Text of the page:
Author: Hester Browne
Find the author: Website, Blog, Twitter, Facebook
Publisher: Simon and Schuster
Publication date: October 2nd 2012
Source: Borrowed from library
If Amy Wilde’s new boyfriend, Leo, treats her like a queen, that’s because he’s secretly a prince himself: Leopold William Victor Wolfsburg of Nirona, the ninth most eligible royal bachelor in the world. Amy soon discovers that dating an heir to a throne has many charms—intimate alfresco dinners, glittering galas, and, for a girl who lives in jeans and wellies, a dazzling new wardrobe with tiaras to match. But there are also drawbacks: imagine the anxiety of meeting your boyfriend’s parents multiplied by a factor of “riding in a private jet,” “staying in a castle,” and “discussing the line of succession over lunch.” Not to mention the sudden press interest in your very un-royal family. When an unexpected turn of events pushes Leo closer to the throne, the Wolfsburgs decide to step up Amy’s transformation from down-to-earth gardener to perfectly polished princess-in-waiting. Amy would do anything for Leo, but is finding her Prince Charming worth the price of losing herself?
The Runaway Princess by Hester Browne stars Amy Wilde as an up-and-coming garden designer in London, hailing from small-town Yorkshire. On New Year’s Eve, her fun-loving best friend and roommate throws a party where she meets Leo, a fund manager that she instantly has an attraction to. What she doesn’t know is that he’s a prince, and Amy’s middle-class life is about to be turned upside-down.
I really enjoyed the romance of The Runaway Princess. Leo’s fame did seem a bit contrived considering that he came from such a small principality, but I liked how normal he was and how much he cared for garden-loving Amy. The romantic scenes were inventive, the romance believable, and Amy and her friends were delightful, fully realized characters. Amy’s struggle throughout the book is maintaining her own persona and trying to figure out whether she’s being “chippy” (having a chip on her shoulder) because of Leo’s wealth, or whether he really does have an issue with just throwing money at a problem to solve it. It’s something I haven’t seen explored a lot in royal fiction, and it’s definitely a strength of the book.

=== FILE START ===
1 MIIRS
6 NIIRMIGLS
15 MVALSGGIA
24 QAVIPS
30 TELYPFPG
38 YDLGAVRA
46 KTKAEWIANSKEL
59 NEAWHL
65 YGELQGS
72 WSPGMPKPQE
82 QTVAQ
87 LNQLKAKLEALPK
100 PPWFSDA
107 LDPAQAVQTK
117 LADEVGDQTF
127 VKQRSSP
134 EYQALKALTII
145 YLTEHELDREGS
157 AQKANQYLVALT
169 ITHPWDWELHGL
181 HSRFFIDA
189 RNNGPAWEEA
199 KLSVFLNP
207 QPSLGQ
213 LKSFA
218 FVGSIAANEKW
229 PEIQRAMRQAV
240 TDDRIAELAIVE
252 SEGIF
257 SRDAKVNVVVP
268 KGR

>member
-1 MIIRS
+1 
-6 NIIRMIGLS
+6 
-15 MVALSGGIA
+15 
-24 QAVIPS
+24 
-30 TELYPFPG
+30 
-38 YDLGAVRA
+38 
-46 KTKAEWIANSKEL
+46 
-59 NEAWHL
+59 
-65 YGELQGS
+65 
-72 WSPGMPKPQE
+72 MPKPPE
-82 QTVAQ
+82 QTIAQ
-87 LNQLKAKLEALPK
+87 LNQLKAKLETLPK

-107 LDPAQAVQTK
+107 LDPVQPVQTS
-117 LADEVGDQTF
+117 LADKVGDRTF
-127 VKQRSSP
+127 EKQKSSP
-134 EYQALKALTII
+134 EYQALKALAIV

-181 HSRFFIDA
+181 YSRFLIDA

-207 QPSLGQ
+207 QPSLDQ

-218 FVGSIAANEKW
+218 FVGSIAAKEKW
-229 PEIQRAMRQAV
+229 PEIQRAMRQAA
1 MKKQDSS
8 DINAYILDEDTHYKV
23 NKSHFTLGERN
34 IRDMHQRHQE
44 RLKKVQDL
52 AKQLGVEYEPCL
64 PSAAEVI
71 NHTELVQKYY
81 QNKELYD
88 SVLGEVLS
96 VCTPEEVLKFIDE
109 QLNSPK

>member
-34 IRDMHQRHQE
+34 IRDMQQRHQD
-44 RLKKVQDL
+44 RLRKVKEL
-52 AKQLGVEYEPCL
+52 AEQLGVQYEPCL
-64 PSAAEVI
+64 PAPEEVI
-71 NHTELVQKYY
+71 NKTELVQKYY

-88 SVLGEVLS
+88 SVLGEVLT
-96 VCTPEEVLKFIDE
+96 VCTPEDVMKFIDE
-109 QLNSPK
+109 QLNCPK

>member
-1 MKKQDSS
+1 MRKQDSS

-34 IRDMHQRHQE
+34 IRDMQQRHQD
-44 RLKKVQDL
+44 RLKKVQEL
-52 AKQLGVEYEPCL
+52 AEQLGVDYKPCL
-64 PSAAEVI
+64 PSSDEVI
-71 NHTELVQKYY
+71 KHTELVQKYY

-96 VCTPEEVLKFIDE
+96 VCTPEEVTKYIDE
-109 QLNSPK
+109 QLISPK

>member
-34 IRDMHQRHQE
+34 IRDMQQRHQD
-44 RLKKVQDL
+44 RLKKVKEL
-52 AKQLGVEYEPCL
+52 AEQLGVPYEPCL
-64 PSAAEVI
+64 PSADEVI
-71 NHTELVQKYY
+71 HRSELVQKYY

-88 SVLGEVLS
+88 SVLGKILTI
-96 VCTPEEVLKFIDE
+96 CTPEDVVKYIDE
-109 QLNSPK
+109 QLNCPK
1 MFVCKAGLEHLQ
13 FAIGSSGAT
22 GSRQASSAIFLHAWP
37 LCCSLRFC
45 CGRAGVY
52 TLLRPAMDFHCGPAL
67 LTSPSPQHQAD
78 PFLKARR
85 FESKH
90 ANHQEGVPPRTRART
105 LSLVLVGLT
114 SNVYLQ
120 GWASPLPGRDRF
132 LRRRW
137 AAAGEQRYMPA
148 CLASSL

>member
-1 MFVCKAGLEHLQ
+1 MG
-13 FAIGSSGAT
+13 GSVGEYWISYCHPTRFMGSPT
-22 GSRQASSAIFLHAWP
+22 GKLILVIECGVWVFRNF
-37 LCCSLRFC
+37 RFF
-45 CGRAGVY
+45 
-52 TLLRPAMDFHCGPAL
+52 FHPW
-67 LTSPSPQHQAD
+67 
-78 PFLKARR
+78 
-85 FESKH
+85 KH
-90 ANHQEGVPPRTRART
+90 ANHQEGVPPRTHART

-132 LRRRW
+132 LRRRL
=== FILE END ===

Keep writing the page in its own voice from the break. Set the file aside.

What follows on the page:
My main issue for liking but not “really liking” this book is that the author decided to use one of my pet peeves in creation of suspense: through a character knowing something, but not telling. To me, it’s an unimaginative tactic that forces suspense and makes me less likely to sympathize with a character, even though what the character is experiencing is heartbreaking (which it is, in this case).
And this one was a whopper that basically lasted the whole book: Amy’s sister did something big and horrible eight years ago that ruined the family, and throughout the book, you’re just frustrated that she knows about it, her parents know about it, her hometown knows about it, but she refuses to divulge that information to her best friends or her boyfriend. The author just dangles tantalizing pieces of the story over you, but the more she does it, the more I just wanted it to be over. It’s especially frustrating because the build-up is so overwhelming that when the payoff happens, it doesn’t feel like a payoff (as is often the case when this type of suspense is employed).
I also felt like the conclusion of the book also wrapped up a bit too quickly and easily – it was a solution that felt right, but I wish we had explored a bit more, especially since it involved feminist issues and lines of succession that I think are relevant in modern-day royalty.
Nevertheless, this was a page-turner that I really enjoyed. Recommended for anyone who loves royal stories.
Gardening: I have a house with a garden now, so I really enjoyed the details the author inserted about the plants and flowers Amy was growing, and more importantly, how it fit in with her relationship with Leo and his family.
The Final Word:
I’m a little obsessed with royalty stories, so when I heard about this one, I knew I had to get it right away – and I wasn’t disappointed. Very engaging, fun, and British, The Runaway Princess is romantic chick-lit that had me whipping through the pages.